Next season almost certainly would be played without a salary cap if NFL players succeed in their attempt to lift the lockout put in place by team owners.

Players are seeking an injunction in federal court in Minneapolis to try to lift the lockout, which went into effect Saturday after labor talks between the league and union collapsed Friday. Players decertified their union Friday and filed a 52-page antitrust lawsuit against the owners.

If that injunction request by the players is granted, the sport would reopen for business and the league would have to put work rules in place. Sources from throughout the sport on both sides of the dispute said over the weekend that the system the league would enact at that point would be very likely to be the same system that was in effect last season, when there was no salary cap in the final year of the just-expired labor agreement between the NFL and the players’ union.

That would mean there would be no player-payroll maximum or minimum for NFL teams. Players with expired contracts would need six years of NFL service time to be eligible for unrestricted free agency, rather than the four seasons required when the salary cap system was in effect; players with expired contracts and three to five seasons of NFL experience would be restricted free agents. Each team would have an extra transition-player tag, in addition to the one franchise-player or transition-player designation allowed per club under the salary cap system, to restrict players’ movement in free agency, and there would be limits on the free agent activity of last season’s final eight playoff teams.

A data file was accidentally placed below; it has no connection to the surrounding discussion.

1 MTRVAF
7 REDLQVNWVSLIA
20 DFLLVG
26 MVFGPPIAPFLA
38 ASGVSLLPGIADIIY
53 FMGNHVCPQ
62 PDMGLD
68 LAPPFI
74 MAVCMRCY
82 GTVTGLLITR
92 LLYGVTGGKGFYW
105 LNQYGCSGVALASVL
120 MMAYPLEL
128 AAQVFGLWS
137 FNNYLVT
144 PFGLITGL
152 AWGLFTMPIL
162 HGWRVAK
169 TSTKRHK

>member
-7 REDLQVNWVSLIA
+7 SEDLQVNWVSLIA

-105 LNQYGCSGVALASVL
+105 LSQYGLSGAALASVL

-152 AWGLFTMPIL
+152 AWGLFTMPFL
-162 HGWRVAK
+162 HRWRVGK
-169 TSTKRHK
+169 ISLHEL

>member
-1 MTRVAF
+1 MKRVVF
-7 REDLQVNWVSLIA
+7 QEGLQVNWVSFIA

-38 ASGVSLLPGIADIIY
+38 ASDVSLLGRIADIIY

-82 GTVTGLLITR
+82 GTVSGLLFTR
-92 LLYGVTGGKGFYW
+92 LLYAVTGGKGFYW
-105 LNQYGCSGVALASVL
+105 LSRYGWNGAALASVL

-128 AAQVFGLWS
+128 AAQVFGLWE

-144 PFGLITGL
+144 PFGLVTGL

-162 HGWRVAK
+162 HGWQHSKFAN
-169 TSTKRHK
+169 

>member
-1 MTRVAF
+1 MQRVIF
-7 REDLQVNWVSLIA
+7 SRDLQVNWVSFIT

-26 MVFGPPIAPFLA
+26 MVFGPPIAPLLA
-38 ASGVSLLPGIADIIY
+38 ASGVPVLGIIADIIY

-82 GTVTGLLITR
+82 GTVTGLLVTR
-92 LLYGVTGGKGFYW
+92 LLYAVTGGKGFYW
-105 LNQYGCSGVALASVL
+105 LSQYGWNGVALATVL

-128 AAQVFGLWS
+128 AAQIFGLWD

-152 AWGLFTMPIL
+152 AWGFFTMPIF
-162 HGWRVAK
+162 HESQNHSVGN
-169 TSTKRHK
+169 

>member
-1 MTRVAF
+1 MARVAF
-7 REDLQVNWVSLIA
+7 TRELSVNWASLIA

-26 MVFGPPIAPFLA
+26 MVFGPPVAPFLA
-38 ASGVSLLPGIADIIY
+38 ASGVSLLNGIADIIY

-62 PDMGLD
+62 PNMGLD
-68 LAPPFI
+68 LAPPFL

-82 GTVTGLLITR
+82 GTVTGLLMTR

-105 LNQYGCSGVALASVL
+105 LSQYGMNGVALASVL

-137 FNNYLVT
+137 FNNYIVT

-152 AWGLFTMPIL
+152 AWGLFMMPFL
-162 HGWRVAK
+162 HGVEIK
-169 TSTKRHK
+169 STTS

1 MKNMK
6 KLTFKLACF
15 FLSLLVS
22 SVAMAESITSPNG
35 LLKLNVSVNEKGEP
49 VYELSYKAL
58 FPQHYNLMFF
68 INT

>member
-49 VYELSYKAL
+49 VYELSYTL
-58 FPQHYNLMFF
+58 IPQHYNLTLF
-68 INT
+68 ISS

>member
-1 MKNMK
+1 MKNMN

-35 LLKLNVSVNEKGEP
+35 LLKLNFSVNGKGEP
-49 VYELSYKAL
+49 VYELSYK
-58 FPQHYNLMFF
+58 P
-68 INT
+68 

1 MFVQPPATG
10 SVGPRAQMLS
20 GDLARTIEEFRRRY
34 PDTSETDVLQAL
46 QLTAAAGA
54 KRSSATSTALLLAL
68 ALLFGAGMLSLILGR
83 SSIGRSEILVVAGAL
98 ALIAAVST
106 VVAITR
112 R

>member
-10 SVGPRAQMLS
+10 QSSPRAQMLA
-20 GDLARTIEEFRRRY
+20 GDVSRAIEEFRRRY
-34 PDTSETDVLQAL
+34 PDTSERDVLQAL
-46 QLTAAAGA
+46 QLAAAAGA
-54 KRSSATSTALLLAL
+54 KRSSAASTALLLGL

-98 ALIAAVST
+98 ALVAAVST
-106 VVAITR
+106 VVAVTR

The reason that system would be used, sources said, is that it might have a better chance of withstanding an antitrust challenge by the players, given that the union previously agreed to those rules for an uncapped year in collective bargaining. Attorneys for the players’ side have said they would challenge in court any rules put in place by the league if the lockout is lifted.

Those on the players’ side said Friday they expected a ruling to be made on their request for an injunction within three to four weeks. If the request is granted, the league could appeal to the U.S. Court of Appeals for the Eighth Circuit. So it would be possible for the lockout to be lifted by an injunction, putting the sport back in operation, and then restored on appeal, shutting things down again.

As long as the lockout remains in effect, teams cannot sign players to contracts or trade players. Coaches are prohibited from having contact with players and the sport’s drug-testing program is not in effect. Players would not be paid next season if the lockout remains in effect.